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 first Lieutenant 2d Mass. Vols. (Infantry), September 22, 1864; killed at Averysborough (Black Creek), N. C., March 16, 1865.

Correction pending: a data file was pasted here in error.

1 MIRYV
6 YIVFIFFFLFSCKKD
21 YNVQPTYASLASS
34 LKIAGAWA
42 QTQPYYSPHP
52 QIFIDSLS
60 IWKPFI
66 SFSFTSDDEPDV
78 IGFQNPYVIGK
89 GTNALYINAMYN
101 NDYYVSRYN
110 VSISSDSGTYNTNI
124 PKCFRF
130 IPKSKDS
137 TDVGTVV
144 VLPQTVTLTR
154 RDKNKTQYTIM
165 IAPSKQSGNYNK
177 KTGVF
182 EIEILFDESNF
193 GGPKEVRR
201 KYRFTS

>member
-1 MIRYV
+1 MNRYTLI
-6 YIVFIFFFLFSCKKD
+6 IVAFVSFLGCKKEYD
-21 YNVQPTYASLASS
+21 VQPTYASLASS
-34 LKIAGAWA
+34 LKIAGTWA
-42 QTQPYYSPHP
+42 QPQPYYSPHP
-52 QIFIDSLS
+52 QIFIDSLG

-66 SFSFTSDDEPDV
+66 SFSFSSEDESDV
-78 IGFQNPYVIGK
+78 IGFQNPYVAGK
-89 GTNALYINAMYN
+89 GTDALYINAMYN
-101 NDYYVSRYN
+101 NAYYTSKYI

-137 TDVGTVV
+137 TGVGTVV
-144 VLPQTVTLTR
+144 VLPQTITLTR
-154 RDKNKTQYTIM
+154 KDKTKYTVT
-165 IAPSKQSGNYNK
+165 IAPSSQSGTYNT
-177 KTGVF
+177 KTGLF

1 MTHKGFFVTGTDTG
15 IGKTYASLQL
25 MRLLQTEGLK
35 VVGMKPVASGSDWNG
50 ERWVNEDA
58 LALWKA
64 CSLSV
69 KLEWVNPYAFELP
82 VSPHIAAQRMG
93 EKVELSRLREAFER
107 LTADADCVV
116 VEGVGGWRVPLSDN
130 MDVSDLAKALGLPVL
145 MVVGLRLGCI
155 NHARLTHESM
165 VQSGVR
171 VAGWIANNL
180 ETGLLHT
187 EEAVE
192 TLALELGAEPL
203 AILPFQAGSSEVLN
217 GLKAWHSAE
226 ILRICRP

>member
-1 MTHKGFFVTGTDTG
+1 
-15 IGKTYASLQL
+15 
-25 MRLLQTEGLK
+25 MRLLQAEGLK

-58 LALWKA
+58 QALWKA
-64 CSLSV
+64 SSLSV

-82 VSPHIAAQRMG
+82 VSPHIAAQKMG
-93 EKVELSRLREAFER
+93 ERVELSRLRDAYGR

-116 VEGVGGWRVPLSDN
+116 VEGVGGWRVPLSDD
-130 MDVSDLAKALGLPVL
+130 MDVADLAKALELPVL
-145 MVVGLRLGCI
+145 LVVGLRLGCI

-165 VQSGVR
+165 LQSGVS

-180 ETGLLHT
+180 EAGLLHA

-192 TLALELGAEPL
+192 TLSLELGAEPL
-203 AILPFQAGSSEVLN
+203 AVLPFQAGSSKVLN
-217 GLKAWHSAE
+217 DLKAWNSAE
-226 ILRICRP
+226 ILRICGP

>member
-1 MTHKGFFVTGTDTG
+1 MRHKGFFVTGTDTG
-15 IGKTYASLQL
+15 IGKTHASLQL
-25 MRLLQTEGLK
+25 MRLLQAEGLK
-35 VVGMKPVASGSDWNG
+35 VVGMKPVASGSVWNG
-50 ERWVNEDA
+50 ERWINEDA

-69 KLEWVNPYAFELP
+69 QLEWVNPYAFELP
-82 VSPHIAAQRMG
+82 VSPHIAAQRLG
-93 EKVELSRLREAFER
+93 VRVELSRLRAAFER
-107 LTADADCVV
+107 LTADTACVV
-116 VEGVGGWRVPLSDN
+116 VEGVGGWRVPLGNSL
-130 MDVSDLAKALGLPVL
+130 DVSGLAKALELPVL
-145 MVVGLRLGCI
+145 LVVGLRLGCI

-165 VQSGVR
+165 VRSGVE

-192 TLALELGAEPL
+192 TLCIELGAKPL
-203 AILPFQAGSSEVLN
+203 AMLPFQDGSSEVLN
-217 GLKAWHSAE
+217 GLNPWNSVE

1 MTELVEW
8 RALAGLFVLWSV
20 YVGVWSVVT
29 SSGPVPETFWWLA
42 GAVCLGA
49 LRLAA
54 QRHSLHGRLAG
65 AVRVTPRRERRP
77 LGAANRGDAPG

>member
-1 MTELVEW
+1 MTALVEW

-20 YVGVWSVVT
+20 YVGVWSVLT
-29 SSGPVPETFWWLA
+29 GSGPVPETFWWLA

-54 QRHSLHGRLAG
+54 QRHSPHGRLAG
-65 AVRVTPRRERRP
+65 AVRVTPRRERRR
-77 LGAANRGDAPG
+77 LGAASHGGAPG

Samuel Storrow was born in Boston, Massachusetts, July 24, 1843, the youngest son of Charles Storer and Lydia (Jackson) Storrow. From his earliest years he showed great quickness of apprehension and readiness to apply practically whatever he acquired. As he grew older he displayed much manliness of character and a perfect independence of judgment, the free expression of which savored perhaps of forwardness and over-confidence in a boy, but became more and more tempered by modesty as he grew to be a man and came more in contact with others. He entered College in 1860, at the age of seventeen. When the war broke out in the following spring, he took great interest in public affairs, and felt a strong desire to join the army. His wish naturally met with objections from his parents, who considered him much too young for such service. He at once, however, began to read military works, with a view to fit himself for whatever might in the future be required of him. In the spring of 1862, suffering from an affection of the eyes, which rendered it necessary for him to refrain for a time from their use, he obtained leave of absence from College, and sailed about the 1st of May for Fayal, Azores. This little journey was agreeable and useful. Thrown among entire strangers and left to his own resources, his character was developed, his bodily strength increased; and he returned about the 1st of September, much better fitted either for study and improvement in his College Class, or for that service in the army which he had so greatly desired. But he found, on his return, that his father was absent in Europe, and that his elder brother, Charles, had just entered
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